become irrelevant. ARMLS is looking for ways to help you remain competitive.
4. Under the proposal, the direction of leads and how they are handled would remain a broker option to
determine, not automatically channeled to a listing agent. If the broker wants the leads to flow to the
listing agent, they would. If the broker wants them directed to a lead coordinator, who could route them
according to the brokers rules to buyer agents, the broker would and could do that as well. From a
practical matter, buyers who search such national sites as Realtor.com, Zillow.com, Trulia.com,
Roost.com, Cyberhomes.com (the list goes on forever) are treated in exactly the manner you object to
they are sent to the listing agent. The ARMLS proposal offers a number of possibilities for directing leads
to buyers brokers and agents.
5. No advertising is planned and none has been discussed. Our current subscription fees are sufficient to
cover the costs of this proposed service. Advertising presents problems as you point out (competing
broker ads for example), and in those sites that use advertising they often restrict it to neutral parties,
non‐competitive with the brokerage business (Home Depot, the electric company, etc.). Using the more
successful consumer Websites operated by other MLSs around the country as a model, nearly all are
heavy on consumer education and devoid of advertising. We would emulate those models and hope to
enjoy similar success.
6. ARMLS was created to provide information to brokers and agents, not the public. That was true when
ARMLS was created but it is no longer the case as the industry has evolved. We need to recognize the fact
that todays consumer is driving the real estate transaction and find ways to interact with that consumer
on terms he or she will accept. ARMLS leadership recognized this when we created the strategic plan for
ARMLS in January of this year. That plan, and some explanatory comments about the strategy, has been
posted on our NewARMLS.com Website (click on Vision from the main menu) since April. Three of the six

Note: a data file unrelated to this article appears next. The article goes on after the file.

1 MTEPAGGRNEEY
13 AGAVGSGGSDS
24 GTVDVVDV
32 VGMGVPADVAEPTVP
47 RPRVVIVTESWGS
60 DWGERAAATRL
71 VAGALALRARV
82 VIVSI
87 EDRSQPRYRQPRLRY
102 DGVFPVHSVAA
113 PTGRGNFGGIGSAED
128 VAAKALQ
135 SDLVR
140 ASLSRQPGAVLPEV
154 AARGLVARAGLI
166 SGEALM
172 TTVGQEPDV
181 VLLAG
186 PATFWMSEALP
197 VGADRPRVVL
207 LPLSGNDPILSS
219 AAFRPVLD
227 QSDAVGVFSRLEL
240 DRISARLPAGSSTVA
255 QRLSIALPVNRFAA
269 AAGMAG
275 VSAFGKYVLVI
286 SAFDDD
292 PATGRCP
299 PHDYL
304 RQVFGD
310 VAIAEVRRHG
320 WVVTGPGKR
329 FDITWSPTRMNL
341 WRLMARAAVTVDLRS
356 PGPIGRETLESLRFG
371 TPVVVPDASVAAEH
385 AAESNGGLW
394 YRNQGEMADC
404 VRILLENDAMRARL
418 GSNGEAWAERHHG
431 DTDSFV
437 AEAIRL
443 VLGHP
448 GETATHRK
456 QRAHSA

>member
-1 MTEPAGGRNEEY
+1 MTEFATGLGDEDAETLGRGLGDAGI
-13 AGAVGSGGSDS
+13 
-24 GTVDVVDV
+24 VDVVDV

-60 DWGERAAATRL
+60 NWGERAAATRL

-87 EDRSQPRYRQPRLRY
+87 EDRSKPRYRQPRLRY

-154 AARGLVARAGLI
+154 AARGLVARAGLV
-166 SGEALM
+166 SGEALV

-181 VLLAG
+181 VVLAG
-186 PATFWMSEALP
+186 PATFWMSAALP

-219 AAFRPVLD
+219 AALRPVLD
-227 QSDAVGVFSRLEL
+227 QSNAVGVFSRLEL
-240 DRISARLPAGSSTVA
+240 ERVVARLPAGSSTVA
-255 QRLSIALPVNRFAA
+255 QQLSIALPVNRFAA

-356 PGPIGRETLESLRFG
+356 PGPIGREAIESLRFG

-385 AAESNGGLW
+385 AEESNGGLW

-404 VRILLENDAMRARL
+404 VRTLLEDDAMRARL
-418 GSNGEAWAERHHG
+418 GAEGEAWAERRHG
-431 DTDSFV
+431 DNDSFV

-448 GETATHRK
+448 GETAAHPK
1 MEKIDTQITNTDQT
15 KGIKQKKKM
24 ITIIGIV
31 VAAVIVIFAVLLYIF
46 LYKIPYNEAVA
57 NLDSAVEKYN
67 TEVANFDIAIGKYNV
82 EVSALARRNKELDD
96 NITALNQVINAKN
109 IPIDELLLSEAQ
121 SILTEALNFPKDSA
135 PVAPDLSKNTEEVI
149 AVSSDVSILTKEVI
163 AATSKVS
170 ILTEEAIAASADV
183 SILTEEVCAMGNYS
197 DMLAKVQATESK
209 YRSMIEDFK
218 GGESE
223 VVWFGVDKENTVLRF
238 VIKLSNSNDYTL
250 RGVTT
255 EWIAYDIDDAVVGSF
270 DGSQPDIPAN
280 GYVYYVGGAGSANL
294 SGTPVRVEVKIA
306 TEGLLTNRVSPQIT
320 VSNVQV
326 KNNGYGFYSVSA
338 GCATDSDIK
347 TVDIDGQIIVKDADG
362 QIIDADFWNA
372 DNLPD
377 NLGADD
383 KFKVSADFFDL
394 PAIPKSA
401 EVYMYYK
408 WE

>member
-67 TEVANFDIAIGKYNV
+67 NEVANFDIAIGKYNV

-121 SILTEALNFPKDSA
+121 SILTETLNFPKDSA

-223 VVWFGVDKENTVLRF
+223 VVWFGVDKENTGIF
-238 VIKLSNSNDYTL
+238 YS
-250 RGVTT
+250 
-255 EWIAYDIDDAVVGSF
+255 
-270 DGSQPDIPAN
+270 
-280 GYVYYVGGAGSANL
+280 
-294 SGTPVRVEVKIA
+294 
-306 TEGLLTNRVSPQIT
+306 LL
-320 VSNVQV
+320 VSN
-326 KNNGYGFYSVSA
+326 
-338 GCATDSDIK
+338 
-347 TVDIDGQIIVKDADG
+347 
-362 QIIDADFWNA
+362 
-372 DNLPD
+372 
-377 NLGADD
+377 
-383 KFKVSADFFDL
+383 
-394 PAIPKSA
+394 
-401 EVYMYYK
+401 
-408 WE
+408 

major objectives of the plan recognize that ARMLS has a role in educating the consumer in the value
REALTORS® bring to the business, that REALTORS® are and should be the trusted partner in the
transaction, and that the subscriber is the primary contact for real estate matters. We believe this
proposed Website goes a long way toward achieving those objectives you your behalf.
At our Forums, we heard some very strong opinions both in favor and against the proposal and for that reason no conclusions have been reached. Brokers large and small were vocal in their opposition and raised many concerns. But there were also strong proponents with equally vigorous reasons why this was a good idea. We will continue to solicit feedback, and yours is appreciated. But before minds are made up and decisions made, ARMLS will take more opportunities to present the facts and the anecdotal success stories that we have seen in other MLSs who have such sites. With one or two exceptions (and there are hundreds of such sites), the brokers and agents enjoy the benefit of a better informed and educated consumer who comes to the agent already attuned to the current market conditions and in many/most cases has already done for herself what a REALTOR® would spend many hours doing for him/her, thus saving both time and money. And that is the sole motivation for this proposal: to make our broker and agent subscribers more money. If we cannot do that, there is no reason to pursue this initiative.
We plan to post the slide presentation that was used in the forums on our website in the near future (just as soon as we can secure permission to publish it). The presenter goes into great detail studying other markets where such ventures have succeeded and provides much factual information that I am sure you will find enlightening.